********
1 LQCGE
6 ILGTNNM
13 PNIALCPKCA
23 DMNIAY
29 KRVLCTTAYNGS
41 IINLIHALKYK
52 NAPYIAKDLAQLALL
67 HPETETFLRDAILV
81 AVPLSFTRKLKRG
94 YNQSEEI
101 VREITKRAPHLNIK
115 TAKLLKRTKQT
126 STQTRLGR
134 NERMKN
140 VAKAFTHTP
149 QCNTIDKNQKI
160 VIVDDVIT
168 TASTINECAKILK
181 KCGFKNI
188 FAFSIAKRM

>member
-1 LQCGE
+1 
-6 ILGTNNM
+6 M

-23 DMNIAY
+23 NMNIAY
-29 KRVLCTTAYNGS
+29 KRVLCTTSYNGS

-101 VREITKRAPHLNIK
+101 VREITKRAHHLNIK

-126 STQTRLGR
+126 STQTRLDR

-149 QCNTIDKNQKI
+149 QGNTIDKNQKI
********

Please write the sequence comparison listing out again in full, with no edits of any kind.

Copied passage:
1 LQCGE
6 ILGTNNM
13 PNIALCPKCA
23 DMNIAY
29 KRVLCTTAYNGS
41 IINLIHALKYK
52 NAPYIAKDLAQLALL
67 HPETETFLRDAILV
81 AVPLSFTRKLKRG
94 YNQSEEI
101 VREITKRAPHLNIK
115 TAKLLKRTKQT
126 STQTRLGR
134 NERMKN
140 VAKAFTHTP
149 QCNTIDKNQKI
160 VIVDDVIT
168 TASTINECAKILK
181 KCGFKNI
188 FAFSIAKRM

>member
-1 LQCGE
+1 
-6 ILGTNNM
+6 M

-23 DMNIAY
+23 NMNIAY
-29 KRVLCTTAYNGS
+29 KRVLCTTSYNGS

-101 VREITKRAPHLNIK
+101 VREITKRAHHLNIK

-126 STQTRLGR
+126 STQTRLDR

-149 QCNTIDKNQKI
+149 QGNTIDKNQKI